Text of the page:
HARS may be considered a state of functional GH deficiency. Normally, GH is released in pulsatile fashion by the somatotrophic cells of the anterior pituitary in response to growth hormone-releasing hormone (GHRH), somatostatin, insulin-like growth factor (IGF-I), thyroid hormone, and glucocorticoids. Although GHRH is released primarily by the hypothalamus, it is also synthesized in the placenta, ovary, testis, lymphocyte, pancreas, and gastrointestinal tract. The complexity of GH regulation suggests the corresponding complexity of its function in the body. GH concentrations vary inversely with excess weight (obesity). Both reduced GH secretion[49
] and increased clearance have been associated with visceral adiposity in non-HIV patients[51
Rietschel and colleagues have found normal concentrations of IGF-I but reduced GH concentrations in patients with HARS, suggesting greater receptor sensitivity to GH so that a smaller amount of GH stimulates a normal amount of IGF-I release[52
]. Patients in this study were HIV-infected men in whom weight and total body fat were normal but visceral fat depots were enlarged while peripheral fat depots were reduced. The study found 33%-38% prevalence of deficient GH response in lipodystrophic subjects (peak GH stimulatory cut-off values 3.0 μg/mL to 5.0 μg/mL with arginine testing). Reduced mean overnight GH concentration (i.e., reduced basal GH concentration and reduced GH pulse amplitude associated with normal IGF-I) was observed in HAART-treated adults with excess VAT. VAT was the most significant predictor of GH secretion in these subjects.
The actions of the hypothalamic hormone, somatostatin, play a role in GH regulation as well as adipose metabolism. Release of somatostatin is counter regulatory in that it inhibits GH secretion. Koutkia and colleagues compared the difference in GH release by GHRH+arginine stimulation with GHRH alone in 13 HIV-infected men with lipodystrophy and 10 HIV-infected men without lipodystrophy after an overnight fast[27
]. VAT in the lipodystrophy group was 197 ± 19 cm2
vs 66 ± 10 cm2
for the non-lipodystrophy men, and 94 ± 13 cm2
for the comparison group. The data demonstrated GH deficiency in 18% of the lipodystrophy group vs 5.9% of the non-lipodystrophy group and 0% of the comparison group, using the stringent criterion of 3.3 ng/ml for peak GH response to GHRH-arginine. Among the lipodystrophy patients, the peak GH response to GHRH-arginine was significantly predicted by VAT (P = 0.008), FFA (P = 0.04) and insulin level (P = 0.007) in regression modeling. These data demonstrate increased frequency of GH deficiency in HIV lipodystrophy patients in conjunction with increased VAT[53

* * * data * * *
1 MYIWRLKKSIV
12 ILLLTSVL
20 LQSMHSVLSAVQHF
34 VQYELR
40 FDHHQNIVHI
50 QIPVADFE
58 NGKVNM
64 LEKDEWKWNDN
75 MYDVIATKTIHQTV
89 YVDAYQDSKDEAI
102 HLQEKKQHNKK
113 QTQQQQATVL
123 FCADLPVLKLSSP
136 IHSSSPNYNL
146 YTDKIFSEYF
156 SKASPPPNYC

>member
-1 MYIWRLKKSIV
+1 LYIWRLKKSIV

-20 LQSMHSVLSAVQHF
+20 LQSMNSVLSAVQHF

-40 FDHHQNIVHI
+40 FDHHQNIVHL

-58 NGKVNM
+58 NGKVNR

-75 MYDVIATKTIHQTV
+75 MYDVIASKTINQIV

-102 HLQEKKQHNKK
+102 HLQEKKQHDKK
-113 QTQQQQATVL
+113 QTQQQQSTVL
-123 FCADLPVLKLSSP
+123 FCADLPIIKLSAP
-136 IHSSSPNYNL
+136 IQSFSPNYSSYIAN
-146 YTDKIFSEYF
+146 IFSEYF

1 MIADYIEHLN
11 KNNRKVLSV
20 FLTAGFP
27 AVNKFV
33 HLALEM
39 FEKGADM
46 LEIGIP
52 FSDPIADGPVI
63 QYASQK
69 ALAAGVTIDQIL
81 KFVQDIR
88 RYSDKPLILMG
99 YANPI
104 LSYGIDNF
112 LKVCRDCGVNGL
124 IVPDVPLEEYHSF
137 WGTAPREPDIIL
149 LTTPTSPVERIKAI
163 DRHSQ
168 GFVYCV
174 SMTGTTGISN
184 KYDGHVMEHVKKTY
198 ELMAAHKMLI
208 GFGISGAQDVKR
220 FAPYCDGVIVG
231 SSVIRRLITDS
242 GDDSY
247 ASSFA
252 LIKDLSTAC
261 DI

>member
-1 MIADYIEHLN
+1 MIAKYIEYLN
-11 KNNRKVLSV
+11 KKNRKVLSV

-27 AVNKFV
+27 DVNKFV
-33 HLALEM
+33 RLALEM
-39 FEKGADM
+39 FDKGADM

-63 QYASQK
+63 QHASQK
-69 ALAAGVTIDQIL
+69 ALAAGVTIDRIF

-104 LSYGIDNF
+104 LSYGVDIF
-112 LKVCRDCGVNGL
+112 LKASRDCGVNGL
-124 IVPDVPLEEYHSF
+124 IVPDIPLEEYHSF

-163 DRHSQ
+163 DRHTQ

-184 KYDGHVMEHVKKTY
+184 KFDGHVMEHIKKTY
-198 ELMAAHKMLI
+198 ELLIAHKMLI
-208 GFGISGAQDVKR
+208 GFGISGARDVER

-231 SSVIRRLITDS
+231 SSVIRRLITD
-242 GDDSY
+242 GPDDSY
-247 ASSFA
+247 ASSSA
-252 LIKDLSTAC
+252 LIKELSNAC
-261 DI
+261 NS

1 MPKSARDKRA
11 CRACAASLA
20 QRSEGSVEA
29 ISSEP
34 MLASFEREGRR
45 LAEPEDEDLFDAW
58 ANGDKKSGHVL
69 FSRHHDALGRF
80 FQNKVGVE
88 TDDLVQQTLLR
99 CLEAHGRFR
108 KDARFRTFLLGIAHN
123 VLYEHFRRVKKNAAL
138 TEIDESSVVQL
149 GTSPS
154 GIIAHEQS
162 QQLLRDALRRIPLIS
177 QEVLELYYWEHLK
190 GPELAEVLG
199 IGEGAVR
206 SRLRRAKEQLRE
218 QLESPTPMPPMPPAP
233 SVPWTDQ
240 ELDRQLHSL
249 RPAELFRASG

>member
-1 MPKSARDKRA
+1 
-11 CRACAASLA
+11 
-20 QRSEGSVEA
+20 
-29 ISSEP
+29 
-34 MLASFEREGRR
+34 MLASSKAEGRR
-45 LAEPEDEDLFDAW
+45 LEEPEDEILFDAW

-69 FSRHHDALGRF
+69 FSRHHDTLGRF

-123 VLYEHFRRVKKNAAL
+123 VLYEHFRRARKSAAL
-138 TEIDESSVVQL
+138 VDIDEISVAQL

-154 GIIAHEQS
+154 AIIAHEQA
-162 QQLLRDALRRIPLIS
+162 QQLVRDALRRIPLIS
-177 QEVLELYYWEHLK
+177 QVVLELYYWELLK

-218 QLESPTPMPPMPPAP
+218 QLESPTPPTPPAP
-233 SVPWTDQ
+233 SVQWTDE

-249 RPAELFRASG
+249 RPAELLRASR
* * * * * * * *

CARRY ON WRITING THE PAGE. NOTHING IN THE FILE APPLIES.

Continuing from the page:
]. The addition of arginine to GHRH in the lipodystrophy patients led to a 247% greater increase in GH secretion compared to the lipodystrophy patients who received only GHRH. Since arginine blocks somatostatin's inhibition of GH release, this suggests that patients with HIV lipodystrophy and increased visceral fat have elevated somatostatin tone.
Circulating FFAs may impair GH secretion; conversely, GH replacement demonstrates marked reductions in total and net lipolysis and the availability of FFAs for hepatic reesterification[39
]. These results highlight the complex relationship between FFA and GH.
GH Secretion: Effects of Gender, Race and Fat Distribution
Koutkia et al. demonstrated that HIV-infected men with fat redistribution have significantly lower GH peak responses and higher failure rates to standardized GH stimulation testing in comparison to healthy male control subjects and to HIV-infected women of similar age and body mass[27
]. Furthermore, their data suggest that relative GH deficiency is very common among HIV-infected men, especially in those with elevated WHR, even if it was increased due to primary fat loss from the hip region. There was a gender effect – fewer HIV-infected women failed GHRH + arginine stimulation. Among men, a cutoff of 7.5 ng/ml for peak GH was used to show a failure rate of 37% vs 8% for control groups (P = 0.004). Thus, one-third of the men with fat redistribution in this study can be considered at least relatively GH deficient. In contrast to patients with true GH deficiency, e.g. due to a pituitary tumor or radiation, patients in this study were presumed to have otherwise normal pituitary function. Among women, no specific cutoff could be determined to separate HIV-infected and control subjects. This may be due to the effects of estrogen on the GH/IGF-1 axis in this relatively young population and might be different for an older or postmenopausal population.
In the same study, there were differences by race in these patients with HIV and fat redistribution. Non-Caucasian HIV-infected men had higher GH responses to stimulation than Caucasian male HIV-infected subjects. In contrast, non-Caucasian HIV-infected women, compared to Caucasian HIV-infected women, had lower GH responses.